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AHTC trial: Up against a battering ram

I suppose if you were up against a battering ram like Senior Counsel Davinder Singh, you’d be careful about your replies too. So you attach qualifiers like “possibly’’, “perhaps’’, “far as possible’’, “where applicable’’ or the all-time favorite, “I cannot recollect’’ to your answers to his questions. It gives you some wriggle room. Except that as far as the lawyer concerned, these were all prevarications if not downright lies.

So town council chairman Sylvia Lim was put in a bit of spot over the past few days because she declined to give yes or no answers to questions and had to be cross-examined intensively over much the same ground. Ms Lim, herself a lawyer, gave herself time to compose her replies and to refer to written documents. But Mr Singh still got his “gotcha!’ moments.

Ms Lim is named as the first defendant, although she appeared on the stand after her old chief, Mr Low Thia Kiang did so, in the on-going civil suit brought by Aljunied Hougang and Pasir-Ris Punggol town councils against eight parties, including three MPs.

Clearly, Mr Singh’s aim was to cast doubt on the credibility of Ms Lim, by suggesting that she withheld information or was careless with the truth about, at least for now, the appointment of FM Solutions and Services as managing agent.  For example, she didn’t want the old managing agent to know that there would not be a new tender for the job, nor did she make public the shareholdings of FMSS which is run by a husband-and-wife team who are Workers’ Party supporters.That is, she and Mr Low had the same motive: to give the job to FMSS, whether it was qualified or not.

Mr Singh went further, to get Ms Lim to say that the rest of the elected MPs were as careless and negligent about their duties to residents by not asking more questions about FMSS’ appointment.

And this morning, he took it all the way, when he said that Ms Lim didn’t tell the truth in a media statement in FMSS appointment, hence misleading “the entire country.

In the statement in August 2011, she had said that the town council didn’t incur extra costs when it appointed FMSS. While it was true that FMSS was employed at the same rate as CPG, she neglected to say that there were expenses incurred from hiring new employees to prepare for the handover. The court did not hear details of this cost, but this appears to amount to some $89,150 according to auditor KPMG’s report.

To almost all of Mr Singh’s allegations, Ms Lim denied that there was any intent to mislead anyone, whether town councilors, residents or the media. For example, she took it for granted that the MPs and councilors were on the same page when they were told FMSS was hired on the same “specifications’’ as CPG, that is, the same contract. It took a lot of lawyerly skill on Mr Singh’s part to get her to acknowledge that town council financial reporting rules had been breached because, despite whatever understanding was reached among the parties involved, she did not disclose the rates FMSS was charging.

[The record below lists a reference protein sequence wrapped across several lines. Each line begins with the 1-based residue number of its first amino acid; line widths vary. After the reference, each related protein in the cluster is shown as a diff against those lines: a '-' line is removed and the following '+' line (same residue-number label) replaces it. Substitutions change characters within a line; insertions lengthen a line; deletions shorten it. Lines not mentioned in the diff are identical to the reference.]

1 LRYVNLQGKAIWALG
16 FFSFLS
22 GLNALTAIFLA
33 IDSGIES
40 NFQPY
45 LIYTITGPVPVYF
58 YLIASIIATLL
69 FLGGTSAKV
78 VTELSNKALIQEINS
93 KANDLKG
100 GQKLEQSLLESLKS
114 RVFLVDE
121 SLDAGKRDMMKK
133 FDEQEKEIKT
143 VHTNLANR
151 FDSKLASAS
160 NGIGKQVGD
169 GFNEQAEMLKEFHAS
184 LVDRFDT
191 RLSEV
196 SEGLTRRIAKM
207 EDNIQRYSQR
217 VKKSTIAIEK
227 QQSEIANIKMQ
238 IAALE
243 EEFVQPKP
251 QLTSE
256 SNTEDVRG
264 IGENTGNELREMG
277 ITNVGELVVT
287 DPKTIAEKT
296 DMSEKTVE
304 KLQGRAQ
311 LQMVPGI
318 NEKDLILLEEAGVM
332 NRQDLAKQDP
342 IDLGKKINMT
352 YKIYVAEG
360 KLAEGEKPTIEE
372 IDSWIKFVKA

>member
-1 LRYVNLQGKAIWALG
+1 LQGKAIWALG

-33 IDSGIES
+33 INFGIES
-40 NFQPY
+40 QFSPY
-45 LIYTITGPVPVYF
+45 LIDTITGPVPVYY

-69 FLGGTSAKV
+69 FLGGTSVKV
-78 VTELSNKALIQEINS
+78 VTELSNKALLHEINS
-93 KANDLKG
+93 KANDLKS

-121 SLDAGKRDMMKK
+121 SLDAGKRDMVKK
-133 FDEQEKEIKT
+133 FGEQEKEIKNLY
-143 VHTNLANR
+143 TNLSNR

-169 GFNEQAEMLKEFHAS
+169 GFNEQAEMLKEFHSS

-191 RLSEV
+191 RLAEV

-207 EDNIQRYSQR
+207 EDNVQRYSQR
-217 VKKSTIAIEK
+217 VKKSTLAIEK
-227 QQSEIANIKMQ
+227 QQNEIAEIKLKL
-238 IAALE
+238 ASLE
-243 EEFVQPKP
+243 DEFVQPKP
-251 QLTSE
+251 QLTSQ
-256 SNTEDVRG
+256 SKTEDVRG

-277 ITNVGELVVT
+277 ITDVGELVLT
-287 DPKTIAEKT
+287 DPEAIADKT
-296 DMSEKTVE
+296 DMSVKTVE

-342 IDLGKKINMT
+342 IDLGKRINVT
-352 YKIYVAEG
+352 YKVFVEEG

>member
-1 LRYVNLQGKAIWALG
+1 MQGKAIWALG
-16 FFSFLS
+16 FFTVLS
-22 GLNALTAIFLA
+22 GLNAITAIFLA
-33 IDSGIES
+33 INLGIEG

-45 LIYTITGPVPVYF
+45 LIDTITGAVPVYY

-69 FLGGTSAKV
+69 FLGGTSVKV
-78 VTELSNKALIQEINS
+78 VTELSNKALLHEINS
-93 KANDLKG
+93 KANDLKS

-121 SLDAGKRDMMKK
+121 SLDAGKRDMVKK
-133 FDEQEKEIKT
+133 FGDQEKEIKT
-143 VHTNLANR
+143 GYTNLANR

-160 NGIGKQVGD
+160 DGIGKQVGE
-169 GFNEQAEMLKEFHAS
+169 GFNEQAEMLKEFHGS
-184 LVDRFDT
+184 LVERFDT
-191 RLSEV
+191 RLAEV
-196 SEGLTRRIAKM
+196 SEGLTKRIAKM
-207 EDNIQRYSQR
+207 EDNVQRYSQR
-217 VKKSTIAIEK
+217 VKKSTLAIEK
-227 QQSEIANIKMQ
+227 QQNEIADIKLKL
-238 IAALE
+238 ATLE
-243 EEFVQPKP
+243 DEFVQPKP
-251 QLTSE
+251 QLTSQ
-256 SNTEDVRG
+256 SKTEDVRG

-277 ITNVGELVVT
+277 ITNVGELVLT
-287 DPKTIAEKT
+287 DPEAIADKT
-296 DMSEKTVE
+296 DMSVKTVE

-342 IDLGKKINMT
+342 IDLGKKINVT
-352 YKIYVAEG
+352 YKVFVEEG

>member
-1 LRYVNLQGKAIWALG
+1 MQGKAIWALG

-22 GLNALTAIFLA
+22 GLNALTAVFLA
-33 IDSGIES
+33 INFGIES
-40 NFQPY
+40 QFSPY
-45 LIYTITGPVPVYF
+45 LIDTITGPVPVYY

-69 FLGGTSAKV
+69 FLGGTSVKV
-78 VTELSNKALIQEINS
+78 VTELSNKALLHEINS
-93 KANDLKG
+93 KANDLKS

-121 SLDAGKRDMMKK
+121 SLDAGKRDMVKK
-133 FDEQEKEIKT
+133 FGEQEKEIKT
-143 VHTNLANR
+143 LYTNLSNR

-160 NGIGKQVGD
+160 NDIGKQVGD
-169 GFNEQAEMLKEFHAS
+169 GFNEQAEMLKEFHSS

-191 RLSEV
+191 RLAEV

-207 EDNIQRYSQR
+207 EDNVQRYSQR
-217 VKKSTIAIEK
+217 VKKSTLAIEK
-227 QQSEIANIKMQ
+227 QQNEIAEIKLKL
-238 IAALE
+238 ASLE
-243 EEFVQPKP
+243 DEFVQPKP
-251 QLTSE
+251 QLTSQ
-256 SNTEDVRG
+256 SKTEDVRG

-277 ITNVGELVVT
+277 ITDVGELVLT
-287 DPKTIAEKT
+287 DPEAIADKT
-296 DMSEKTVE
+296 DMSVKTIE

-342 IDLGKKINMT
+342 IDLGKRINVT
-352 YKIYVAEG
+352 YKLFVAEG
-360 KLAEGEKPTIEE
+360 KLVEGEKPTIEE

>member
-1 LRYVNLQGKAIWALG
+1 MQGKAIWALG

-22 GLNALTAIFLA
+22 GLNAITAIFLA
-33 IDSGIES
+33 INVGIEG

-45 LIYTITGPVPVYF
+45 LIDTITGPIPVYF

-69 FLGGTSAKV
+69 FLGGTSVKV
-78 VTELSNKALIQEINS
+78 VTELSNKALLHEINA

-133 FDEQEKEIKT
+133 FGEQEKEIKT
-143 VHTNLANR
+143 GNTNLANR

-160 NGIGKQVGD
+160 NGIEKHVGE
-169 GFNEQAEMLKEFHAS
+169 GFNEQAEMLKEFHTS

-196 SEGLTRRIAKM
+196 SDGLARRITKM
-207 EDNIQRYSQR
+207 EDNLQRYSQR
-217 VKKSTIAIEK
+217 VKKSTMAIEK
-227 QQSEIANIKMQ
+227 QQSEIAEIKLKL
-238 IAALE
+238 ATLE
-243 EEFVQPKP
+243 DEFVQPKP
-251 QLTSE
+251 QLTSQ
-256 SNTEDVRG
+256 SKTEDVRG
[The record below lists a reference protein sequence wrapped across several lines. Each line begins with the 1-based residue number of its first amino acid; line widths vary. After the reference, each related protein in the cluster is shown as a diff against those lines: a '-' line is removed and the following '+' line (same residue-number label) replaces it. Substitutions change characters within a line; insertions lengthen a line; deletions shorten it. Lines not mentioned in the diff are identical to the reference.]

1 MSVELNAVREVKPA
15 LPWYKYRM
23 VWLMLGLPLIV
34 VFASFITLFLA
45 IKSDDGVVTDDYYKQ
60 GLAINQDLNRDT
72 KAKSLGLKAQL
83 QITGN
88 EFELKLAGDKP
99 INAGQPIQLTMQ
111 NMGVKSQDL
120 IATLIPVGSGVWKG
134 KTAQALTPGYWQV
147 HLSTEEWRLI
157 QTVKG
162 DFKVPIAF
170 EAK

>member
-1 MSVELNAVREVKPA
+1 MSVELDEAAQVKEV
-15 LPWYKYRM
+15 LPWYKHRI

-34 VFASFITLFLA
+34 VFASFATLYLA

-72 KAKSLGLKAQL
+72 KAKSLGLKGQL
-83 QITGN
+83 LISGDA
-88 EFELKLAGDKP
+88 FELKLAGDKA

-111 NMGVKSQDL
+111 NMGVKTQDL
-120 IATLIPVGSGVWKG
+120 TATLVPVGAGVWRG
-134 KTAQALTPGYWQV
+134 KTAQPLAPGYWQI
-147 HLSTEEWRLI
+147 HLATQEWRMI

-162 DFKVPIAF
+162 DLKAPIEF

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Ms Lim and the MPs didn’t come out looking good.

FMSS was supposed to work and be paid along the same terms and conditions or “specifications’’ as the former agent, CPG Facilities. But there was no evidence that anyone examined the old contract or asked questions. In fact, in October 2011, Mr Low said in an email that he had not read the old contract. By then, FMSS had been on the job for some three months.

What about the appointed town councillors? Their go-ahead was needed for the appointment and going by what Mr Singh suggested, this was apparently given without a clear understanding of what the contract between FMSS and the town council entailed. Besides the fact that two of them, Mr David Chua and Mr Kenneth Foo, are among the eight defendents, there has been almost next to no information on who these councillors are or even how many of them were appointed in 2011.

This is a little explored issue: the duties and responsibilities of town councilors. How are they appointed? On the basis of party affiliation? Or drawn from the grassroots network or among residents of the estate? And do these volunteers have a fiduciary obligation to the residents to safeguard their money? Doubtless these questions will arise in the later stages of this trial.

For now, it looks like the WP didn’t dot their i’s nor crossed their t’s. (Mr Singh would say it doesn’t even know the letters of the alphabet). It does look odd that no one seemed to be too concerned about the managing agent’s rates, beyond being satisfied that they would be the same as before. Plenty of trust seemed to have been placed on Ms Lim’s leadership. Ms Lim, however, did produce evidence to show that she herself queried some rates charged for projects.

What is coming across is an active distrust on the part of the opposition towards any element that seems connected to the ruling People’s Action Party. This isn’t a surprise given how town councils are really political exercises in estate management. PAP-owned Action Integrated Management, for example, could withdraw its computer services from the WP town council because its contract stipulated that it could do so if there were “material changes to the membership of the town council’’.

The question is whether this distrust is translated into an active partiality towards political supporters that is to the detriment of residents. If anything, this trial shows the importance of residents having a greater interest in the workings of their town council, beyond simply wanting working lifts and clean corridors. After all, we should all be getting the best value for our money, never mind which party is in charge.


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